Maurice Frankel is a tireless advocate for FOI, and an excellent fellow in my experience. Much to his credit he seeks to be even-handed, even when it might seem counter-productive. (Would that many commentators on climate matters were equally even-handed ...).

Sep 4, 2011 at 10:52 AM | Unregistered CommenterCassio

Can I put my tinfoil hat on, In this excellent post by Mr Delinpole he connects Russian economics to the loony economics of green jobs but how would the Russian PR departement handle FOI requests it did not wish to see the light of day? Thank god theres no Gulags?

Although we are all guilty until proven inoccent now.

Sep 4, 2011 at 12:03 PM | Unregistered CommenterShevva

The slogan of the AGW movement:

"If people don't know what you're doing, they don't know what you're doing wrong."

Sep 4, 2011 at 1:49 PM | Unregistered CommenterRick Bradford

Looks to me that section 27(2) looks like the one that is more likely to apply in most situations and it doesn't have the 12 week limit of section 27(1).

Sep 4, 2011 at 3:09 PM | Unregistered CommenterSteve McIntyre

1. FOI request 14 September 2009 (made by Clifford Chance LLP with no mention that the true applicant was Philip Morris), asked for information from a survey entitled "Cancer Research UK CTCR survey of adolescents' reactions to tobacco marketing".

It requested:
a.all primary data relating to the Survey and the analysis in the Report based on the Survey;
b.all questionnaires used in carrying out the Survey;
c.all interviewers' handbooks and/or instructions used in carrying out the Survey;
d.all data files, including weight variables, connected with the Survey; and
e.all record descriptions connected with the Survey.

Together with
i.sampling in the context of the Survey; collection in the context of the Survey;
iii.the handling of non-response in the context of the Survey; and weighting and analysis in the context of the Survey.

The Commisioner denied the request because the true applicant was not named. But Stirling University had already provided a, c, e, and most of b, together with iii.

2. FOI request 27 August 2010, was a restatement of the first, but identifying Philip Morris as the applicant. Stirling claims that this request will cause funders, academics, and teenagers to withdraw from future research, were they forced to hand over the remaining information.

As the data are anonymised, I am beginning to suspect, much against my inclination, that Stirling are unhappy for others to view their methods. Somewhat supported by ...

3. FOI request 24 August 2010, asked for infomation regarding a study "Piloting the Use of Plain Packs in a Real Life Environment: Experiences of Young Adult Smokers". This is the request to which the Commisioner's press statement of 1 September 2011 "Not Vexatious", relates.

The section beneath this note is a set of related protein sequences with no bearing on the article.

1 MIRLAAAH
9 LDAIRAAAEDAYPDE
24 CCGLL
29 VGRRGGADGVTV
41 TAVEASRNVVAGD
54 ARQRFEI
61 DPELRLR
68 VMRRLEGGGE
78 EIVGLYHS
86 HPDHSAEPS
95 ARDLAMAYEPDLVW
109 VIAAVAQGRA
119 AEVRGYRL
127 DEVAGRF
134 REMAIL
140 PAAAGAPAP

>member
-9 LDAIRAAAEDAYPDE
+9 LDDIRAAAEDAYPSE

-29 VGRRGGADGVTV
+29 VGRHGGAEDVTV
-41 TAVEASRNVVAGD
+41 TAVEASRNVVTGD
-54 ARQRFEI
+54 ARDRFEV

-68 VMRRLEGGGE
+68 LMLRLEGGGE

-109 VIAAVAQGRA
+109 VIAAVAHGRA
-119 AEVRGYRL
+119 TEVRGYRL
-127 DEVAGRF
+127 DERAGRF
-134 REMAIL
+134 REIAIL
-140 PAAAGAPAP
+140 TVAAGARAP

No teenagers were interviewed during this study. It was a 4 week pilot study of 140 smokers aged 18–35 years. However, only 48 correctly completed and returned all the bi-weekly questionnaires. A subsample of 18 participated in a post-study interview. Now, I know statisticians are whizzes but, really?

Results Trends in the data show that in comparison with branded packaging, plain packaging increased negative perceptions and feelings about the pack and about smoking. Plain packaging also increased avoidant behaviour (hiding the pack, covering the pack), certain smoking cessation behaviours, such as smoking less around others and forgoing cigarettes, and thinking about quitting. Almost half (n=8) of those in the post-study interview, predominantly women (n=6), reported that the use of plain packs had either increased avoidant behaviour or reduced consumption.

Conclusions This pilot naturalistic study suggests that plain packaging could potentially help reduce tobacco consumption among some young adult smokers, and women in particular. Employing an innovative research methodology, the findings of this study are consistent with, and indeed support, past plain packaging research.

Eureka! Let's make all the packs plain! Then every smoker will ... er, buy really neat cigarette cases?

The paper is pay-to-view, so I was unable to determine the "innovative research methodology" that spins such straw into gold.

Still: The Commissioner has not ordered the University to release the information.
So, Stirling remains free to challenge the request on the grounds that an exemption applies, or that it is too costly to respond. I wonder if embaressment is a grounds for exemption?

Sep 4, 2011 at 3:10 PM | Unregistered CommenterFred Streeter

I am embarrassed to have written embaressment - service revolver and whisky, left hand drawer.

Sep 4, 2011 at 3:27 PM | Unregistered CommenterFred Streeter

I'd still like to know the wording and the responses to the mysterious remaining seven of the nine question Doran and Zimmerman 2009 survey of 10,257 Earth scientists, rather than those of the rather banal two questions reported on..

Sep 4, 2011 at 8:19 PM | Unregistered CommenterPharos